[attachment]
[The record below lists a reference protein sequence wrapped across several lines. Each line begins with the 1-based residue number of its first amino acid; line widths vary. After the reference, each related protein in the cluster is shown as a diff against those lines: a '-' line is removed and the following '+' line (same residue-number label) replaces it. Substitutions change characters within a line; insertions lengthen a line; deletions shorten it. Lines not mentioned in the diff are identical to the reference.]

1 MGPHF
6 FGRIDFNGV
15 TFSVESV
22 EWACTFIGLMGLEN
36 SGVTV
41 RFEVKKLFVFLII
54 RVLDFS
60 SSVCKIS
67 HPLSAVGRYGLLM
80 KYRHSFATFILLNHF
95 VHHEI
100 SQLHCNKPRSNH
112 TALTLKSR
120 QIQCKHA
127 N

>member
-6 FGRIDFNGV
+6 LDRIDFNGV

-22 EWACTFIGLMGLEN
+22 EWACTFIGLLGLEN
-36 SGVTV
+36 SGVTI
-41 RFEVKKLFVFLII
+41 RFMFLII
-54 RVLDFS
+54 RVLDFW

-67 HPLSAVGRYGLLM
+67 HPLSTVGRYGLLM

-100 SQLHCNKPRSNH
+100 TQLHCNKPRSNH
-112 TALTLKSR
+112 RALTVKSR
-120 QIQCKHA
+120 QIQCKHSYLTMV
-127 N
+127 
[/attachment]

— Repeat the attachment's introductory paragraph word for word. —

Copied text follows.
[The record below lists a reference protein sequence wrapped across several lines. Each line begins with the 1-based residue number of its first amino acid; line widths vary. After the reference, each related protein in the cluster is shown as a diff against those lines: a '-' line is removed and the following '+' line (same residue-number label) replaces it. Substitutions change characters within a line; insertions lengthen a line; deletions shorten it. Lines not mentioned in the diff are identical to the reference.]